Reaching out to diners to re-confirm their reservations 24-48 hours prior can also be helpful, as it helps guests stay on top of their reservations and cancel easily if needed.
You can do this by dropping a quick call to your diners, or if using a reservation system, easily set up automated email and SMS reminders to be sent out to them.
Although it's a simple technique, it can help significantly reduce your restaurant's no-show rate.
Reward punctual customers
Another simple way of encouraging people to be punctual and not skip their reservations is to incentivize it by acknowledging and thanking them for honoring their commitment.
Providing them with a complimentary dessert, a voucher for their next visit, and most importantly, an impeccable dining experience goes a long way in reducing no-shows at your restaurant.
Use tech to reduce no-shows efficiently
By now, we've established that reducing no-shows at your restaurant is no simple task-it takes dedicated staff, time, and effort. The good news is that there are now online reservation systems that can assist you in the process and help reduce no-shows in a more effective and efficient manner.
Online reservation systems streamline your restaurant operations and help improve your no-show rates significantly with advanced functionalities like:
- Providing diners with a simple way to make changes to their reservations
- Automated confirmation and reminder emails to diners with upcoming reservations
- Tracking flaky customers through detailed guest history and automated guest-tags
- Direct reservation deposits directly through the system
- Selling tickets for special events like New Year's Eve, Brunches, etc. directly through the system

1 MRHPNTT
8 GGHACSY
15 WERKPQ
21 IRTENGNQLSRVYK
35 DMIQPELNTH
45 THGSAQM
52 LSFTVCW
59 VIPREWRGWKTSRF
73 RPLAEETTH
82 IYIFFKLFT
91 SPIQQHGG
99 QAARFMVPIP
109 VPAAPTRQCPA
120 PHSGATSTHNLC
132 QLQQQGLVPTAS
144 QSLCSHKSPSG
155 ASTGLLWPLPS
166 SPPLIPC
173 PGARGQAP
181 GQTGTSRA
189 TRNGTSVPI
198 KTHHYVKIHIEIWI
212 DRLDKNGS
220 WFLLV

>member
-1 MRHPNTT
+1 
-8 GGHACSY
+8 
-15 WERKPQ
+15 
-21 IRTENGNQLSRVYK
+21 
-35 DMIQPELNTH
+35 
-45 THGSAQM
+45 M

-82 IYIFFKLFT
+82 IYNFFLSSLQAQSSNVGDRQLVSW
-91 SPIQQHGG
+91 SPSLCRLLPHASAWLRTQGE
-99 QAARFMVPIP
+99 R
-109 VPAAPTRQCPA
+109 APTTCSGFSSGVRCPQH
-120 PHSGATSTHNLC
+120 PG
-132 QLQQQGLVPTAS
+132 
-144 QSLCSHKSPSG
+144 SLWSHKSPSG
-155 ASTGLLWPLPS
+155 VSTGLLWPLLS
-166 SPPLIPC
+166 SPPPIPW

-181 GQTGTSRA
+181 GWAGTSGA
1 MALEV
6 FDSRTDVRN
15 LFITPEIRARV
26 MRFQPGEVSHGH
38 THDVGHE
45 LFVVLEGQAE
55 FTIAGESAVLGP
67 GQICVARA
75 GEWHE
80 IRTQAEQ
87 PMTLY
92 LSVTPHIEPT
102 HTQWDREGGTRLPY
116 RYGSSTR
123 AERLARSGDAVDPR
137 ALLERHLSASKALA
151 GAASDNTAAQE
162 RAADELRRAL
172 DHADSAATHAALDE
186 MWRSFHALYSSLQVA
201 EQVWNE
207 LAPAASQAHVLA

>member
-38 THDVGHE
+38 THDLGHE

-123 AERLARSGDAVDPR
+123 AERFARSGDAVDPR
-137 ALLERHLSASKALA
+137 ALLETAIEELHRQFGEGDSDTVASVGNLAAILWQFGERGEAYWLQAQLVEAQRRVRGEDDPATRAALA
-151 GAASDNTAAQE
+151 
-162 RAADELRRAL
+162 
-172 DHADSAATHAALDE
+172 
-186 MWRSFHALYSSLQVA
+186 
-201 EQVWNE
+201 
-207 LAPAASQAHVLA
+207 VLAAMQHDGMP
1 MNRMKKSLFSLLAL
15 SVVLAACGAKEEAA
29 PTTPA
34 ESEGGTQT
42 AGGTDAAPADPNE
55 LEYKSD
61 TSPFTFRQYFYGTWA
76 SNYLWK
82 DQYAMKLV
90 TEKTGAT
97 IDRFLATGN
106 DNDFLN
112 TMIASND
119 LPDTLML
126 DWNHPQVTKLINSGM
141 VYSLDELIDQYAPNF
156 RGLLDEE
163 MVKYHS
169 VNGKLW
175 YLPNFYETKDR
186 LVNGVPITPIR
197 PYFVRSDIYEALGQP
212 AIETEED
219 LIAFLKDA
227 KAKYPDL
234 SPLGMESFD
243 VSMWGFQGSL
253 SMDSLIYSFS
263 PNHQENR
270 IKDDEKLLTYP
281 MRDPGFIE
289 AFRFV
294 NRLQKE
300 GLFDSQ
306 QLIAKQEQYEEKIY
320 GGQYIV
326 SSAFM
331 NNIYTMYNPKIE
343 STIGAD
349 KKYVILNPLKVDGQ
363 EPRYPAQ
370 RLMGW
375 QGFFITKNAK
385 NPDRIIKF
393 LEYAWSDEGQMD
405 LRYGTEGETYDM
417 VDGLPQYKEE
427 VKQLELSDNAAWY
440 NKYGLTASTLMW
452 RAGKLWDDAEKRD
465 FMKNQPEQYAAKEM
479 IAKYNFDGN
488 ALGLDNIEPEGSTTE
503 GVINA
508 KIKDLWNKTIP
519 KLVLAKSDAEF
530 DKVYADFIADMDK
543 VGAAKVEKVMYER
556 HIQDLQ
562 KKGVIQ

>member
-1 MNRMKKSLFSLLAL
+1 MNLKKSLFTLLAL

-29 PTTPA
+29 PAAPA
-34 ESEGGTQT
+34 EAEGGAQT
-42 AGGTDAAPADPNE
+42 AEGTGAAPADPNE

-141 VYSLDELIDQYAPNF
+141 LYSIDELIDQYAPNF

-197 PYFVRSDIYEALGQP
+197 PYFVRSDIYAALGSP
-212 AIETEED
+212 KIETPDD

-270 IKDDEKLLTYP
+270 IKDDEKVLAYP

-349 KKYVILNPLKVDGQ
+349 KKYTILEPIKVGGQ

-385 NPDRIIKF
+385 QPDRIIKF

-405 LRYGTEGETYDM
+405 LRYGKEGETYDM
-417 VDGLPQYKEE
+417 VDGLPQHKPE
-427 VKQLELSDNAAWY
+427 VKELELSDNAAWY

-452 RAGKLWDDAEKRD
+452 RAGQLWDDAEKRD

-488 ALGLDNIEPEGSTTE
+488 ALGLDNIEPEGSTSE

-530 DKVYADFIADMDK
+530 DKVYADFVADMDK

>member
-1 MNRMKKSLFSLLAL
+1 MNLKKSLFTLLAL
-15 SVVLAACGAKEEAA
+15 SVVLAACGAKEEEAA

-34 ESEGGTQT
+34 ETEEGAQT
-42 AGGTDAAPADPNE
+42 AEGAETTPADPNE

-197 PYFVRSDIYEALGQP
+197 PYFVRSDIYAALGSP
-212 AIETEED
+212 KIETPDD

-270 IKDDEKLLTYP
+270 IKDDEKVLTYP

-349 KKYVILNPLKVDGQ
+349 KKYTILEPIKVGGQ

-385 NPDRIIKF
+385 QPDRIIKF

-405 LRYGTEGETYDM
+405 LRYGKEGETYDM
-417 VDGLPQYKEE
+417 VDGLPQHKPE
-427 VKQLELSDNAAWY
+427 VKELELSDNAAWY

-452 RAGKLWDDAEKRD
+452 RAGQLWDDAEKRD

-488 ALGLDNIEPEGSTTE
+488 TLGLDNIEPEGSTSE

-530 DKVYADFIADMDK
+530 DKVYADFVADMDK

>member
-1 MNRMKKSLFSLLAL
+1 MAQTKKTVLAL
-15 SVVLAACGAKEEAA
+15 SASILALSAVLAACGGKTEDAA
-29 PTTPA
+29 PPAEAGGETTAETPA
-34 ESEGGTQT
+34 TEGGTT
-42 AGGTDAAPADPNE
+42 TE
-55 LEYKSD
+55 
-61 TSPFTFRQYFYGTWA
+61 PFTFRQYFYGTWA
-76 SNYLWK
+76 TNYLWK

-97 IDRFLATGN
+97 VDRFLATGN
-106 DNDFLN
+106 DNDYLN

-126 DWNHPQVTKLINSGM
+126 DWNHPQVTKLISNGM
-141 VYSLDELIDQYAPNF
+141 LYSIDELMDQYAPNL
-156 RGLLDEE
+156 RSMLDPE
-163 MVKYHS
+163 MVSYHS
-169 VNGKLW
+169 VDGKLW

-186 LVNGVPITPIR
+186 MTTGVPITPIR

- Virtual waitlists that allow guests to add themselves to the restaurant's waitlist easily so that they can be allotted a table automatically in case of a cancellation or no-show
- Detailed guest profiles with contact information all in one place, making it easier to reach the customer quickly to confirm their attendance
- A fully equipped system with guest details and history, past trends, and more that enables restaurant staff to provide a highly personalized guest experience
- Highly accurate data about guest and reservation history to identify past trends and make informed decisions for restricting reservations and overbooking
No-shows have been a big problem for restaurants for a long time, but lately, it has gotten out of hand. It's become increasingly important to reduce them.
What we have learned is that there is no one perfect strategy that can help reduce no-shows, you have to make intuitive decisions based on various factors to decide what will work best for your restaurant. Even then, preventing no-shows entirely is a far-fetched idea. But applying the right tactics at your restaurant can help you deal with no-shows to a great extent.